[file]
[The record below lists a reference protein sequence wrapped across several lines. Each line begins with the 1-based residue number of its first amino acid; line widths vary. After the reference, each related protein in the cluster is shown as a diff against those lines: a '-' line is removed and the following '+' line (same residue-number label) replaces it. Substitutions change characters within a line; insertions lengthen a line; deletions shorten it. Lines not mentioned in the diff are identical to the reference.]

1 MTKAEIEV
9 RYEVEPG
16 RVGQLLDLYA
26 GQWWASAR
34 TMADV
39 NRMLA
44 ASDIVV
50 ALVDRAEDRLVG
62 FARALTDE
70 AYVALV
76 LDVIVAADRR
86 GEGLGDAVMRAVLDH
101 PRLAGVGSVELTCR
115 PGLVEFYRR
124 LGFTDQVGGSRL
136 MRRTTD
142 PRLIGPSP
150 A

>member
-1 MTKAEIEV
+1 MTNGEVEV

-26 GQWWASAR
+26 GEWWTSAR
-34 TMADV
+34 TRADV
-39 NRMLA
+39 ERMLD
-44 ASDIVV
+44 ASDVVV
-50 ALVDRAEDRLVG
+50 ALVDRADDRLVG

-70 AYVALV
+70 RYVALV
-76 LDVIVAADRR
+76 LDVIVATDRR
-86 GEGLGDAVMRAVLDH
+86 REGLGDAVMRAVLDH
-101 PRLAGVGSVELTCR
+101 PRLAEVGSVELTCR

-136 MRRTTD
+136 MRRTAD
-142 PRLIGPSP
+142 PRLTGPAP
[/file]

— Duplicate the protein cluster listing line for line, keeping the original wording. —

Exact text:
[The record below lists a reference protein sequence wrapped across several lines. Each line begins with the 1-based residue number of its first amino acid; line widths vary. After the reference, each related protein in the cluster is shown as a diff against those lines: a '-' line is removed and the following '+' line (same residue-number label) replaces it. Substitutions change characters within a line; insertions lengthen a line; deletions shorten it. Lines not mentioned in the diff are identical to the reference.]

1 MTKAEIEV
9 RYEVEPG
16 RVGQLLDLYA
26 GQWWASAR
34 TMADV
39 NRMLA
44 ASDIVV
50 ALVDRAEDRLVG
62 FARALTDE
70 AYVALV
76 LDVIVAADRR
86 GEGLGDAVMRAVLDH
101 PRLAGVGSVELTCR
115 PGLVEFYRR
124 LGFTDQVGGSRL
136 MRRTTD
142 PRLIGPSP
150 A

>member
-1 MTKAEIEV
+1 MTNGEVEV

-26 GQWWASAR
+26 GEWWTSAR
-34 TMADV
+34 TRADV
-39 NRMLA
+39 ERMLD
-44 ASDIVV
+44 ASDVVV
-50 ALVDRAEDRLVG
+50 ALVDRADDRLVG

-70 AYVALV
+70 RYVALV
-76 LDVIVAADRR
+76 LDVIVATDRR
-86 GEGLGDAVMRAVLDH
+86 REGLGDAVMRAVLDH
-101 PRLAGVGSVELTCR
+101 PRLAEVGSVELTCR

-136 MRRTTD
+136 MRRTAD
-142 PRLIGPSP
+142 PRLTGPAP